Global markets are in recovery mode after a sharp midweek tumble that handed a number of equities benchmarks their worst one-day falls since the US presidential election. Divisions within the US Republican party over President Donald Trump’s plans to repeal Obamacare spurred concerns among investors that Mr Trump might struggle to get his other pro-business policies passed.
Wall Street turned lower in late trade last night as news emerged that a crucial House vote on the new Republican healthcare bill would be delayed. Paul Ryan, the Republican Speaker of the House, abandoned the vote after efforts by the White House to convince conservative rebels to support the bill failed.
The S&P 500 reversed a moderate early advance to close 0.1 per cent lower at 2,346, while the Dow Jones Industrial Average and the Nasdaq Composite also shed earlier gains. The S&P had risen as much as 0.4 per cent earlier in the session. On Tuesday, the benchmark US equity index suffered its first fall of more than 1 per cent since the US presidential election in November, prompting many market observers to warn that the “Trump reflation trade” might be running out of steam.
The outcome of the vote to repeal the US Affordable Care Act and replace it with the American Health Care Act would provide important clues as to “how revolutionary a Trump administration can be”, said Jim Reid, macro strategist at Deutsche Bank. “If, in the honeymoon period of the new administration, they can’t pass a bill replacing Obamacare which is very unpopular with the Republicans, then it clearly will dramatically reduce expectations of wider tax reform. “Pass it and ‘Trump trades’ may get back some of their recent lost energy.” John Higgins at Capital Economics argued that, even if the healthcare bill was defeated, Mr Trump’s planned fiscal stimulus would merely be delayed rather than scuppered. But he added: “We still believe that investors in the stock market have put too much emphasis on the boost to earnings that may result from changes in the tax code and not enough on the drag that is likely to stem from further strength in the labour market and the dollar. “We think the post-election party balloon will continue to deflate and are sticking to our view that the S&P 500 will end this year at 2,300.”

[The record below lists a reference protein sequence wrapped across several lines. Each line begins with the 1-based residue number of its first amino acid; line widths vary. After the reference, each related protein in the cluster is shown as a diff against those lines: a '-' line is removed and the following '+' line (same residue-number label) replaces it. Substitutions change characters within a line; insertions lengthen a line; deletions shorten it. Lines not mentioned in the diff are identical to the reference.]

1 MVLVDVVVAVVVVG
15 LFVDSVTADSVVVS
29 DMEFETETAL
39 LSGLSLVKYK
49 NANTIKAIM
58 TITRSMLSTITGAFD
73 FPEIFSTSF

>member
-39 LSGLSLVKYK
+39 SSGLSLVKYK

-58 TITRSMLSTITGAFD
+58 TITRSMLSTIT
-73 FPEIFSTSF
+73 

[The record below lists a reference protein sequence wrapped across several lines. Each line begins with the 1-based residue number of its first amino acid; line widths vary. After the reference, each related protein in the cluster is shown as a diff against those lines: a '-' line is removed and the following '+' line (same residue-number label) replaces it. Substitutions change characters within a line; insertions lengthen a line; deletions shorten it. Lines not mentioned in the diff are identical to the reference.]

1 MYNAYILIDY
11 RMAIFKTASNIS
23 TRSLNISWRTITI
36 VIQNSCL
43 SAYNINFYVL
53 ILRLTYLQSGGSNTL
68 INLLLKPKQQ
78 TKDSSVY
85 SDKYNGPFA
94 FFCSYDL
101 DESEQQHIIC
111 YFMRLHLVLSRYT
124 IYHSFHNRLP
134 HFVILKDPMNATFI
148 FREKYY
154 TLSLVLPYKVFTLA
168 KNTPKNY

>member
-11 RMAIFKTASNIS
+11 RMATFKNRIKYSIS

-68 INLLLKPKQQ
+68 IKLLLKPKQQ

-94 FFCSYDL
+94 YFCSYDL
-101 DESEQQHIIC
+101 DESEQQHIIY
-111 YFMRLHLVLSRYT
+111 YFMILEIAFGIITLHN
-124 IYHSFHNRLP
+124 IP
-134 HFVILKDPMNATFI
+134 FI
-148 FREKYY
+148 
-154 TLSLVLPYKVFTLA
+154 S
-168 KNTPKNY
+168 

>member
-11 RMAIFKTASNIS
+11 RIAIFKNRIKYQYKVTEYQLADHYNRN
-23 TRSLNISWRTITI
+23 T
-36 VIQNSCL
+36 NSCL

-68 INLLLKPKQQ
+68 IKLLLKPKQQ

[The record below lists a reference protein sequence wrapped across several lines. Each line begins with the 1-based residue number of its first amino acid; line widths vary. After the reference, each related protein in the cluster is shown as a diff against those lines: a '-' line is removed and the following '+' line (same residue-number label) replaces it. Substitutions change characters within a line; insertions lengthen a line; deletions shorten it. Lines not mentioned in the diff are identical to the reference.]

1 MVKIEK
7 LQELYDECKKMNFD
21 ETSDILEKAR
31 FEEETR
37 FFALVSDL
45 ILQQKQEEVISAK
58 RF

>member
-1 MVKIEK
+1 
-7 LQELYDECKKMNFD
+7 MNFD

The vote has been delayed to later on Friday, with Mr Trump issuing an ultimatum to House Republicans that they either pass the bill overhauling the nation’s healthcare system or reject it and he will move on to the rest of his legislative agenda. The US dollar index is 0.2 per cent higher at 99.965, eyeing its first back-to-back daily gain in almost a fortnight.
The UK market underperformed, however, as sterling maintained its recent upward momentum against the dollar. The FTSE 100 edged up 0.2 per cent as the pound rose 0.3 per cent to a one-month high of $1.2519, and 0.4 per cent versus the euro to €1.1606.
Sterling’s latest leg higher came in response to data showing that UK retail sales rose 1.4 per cent last month, way ahead of expectations, while the year-on-year rate of growth climbed to 3.7 per cent from 1 per cent in January. But economists were far from excited about the data. “Taking the three months to February, sales volumes declined by 1.4 per cent on the previous three months,” said Philip Shaw at Investec. “This may well exaggerate the underlying slowdown, we are not convinced that sales are actually falling. But the main point is that the gain of close to 5 per cent recorded in 2016 is not going to be repeated in 2017.”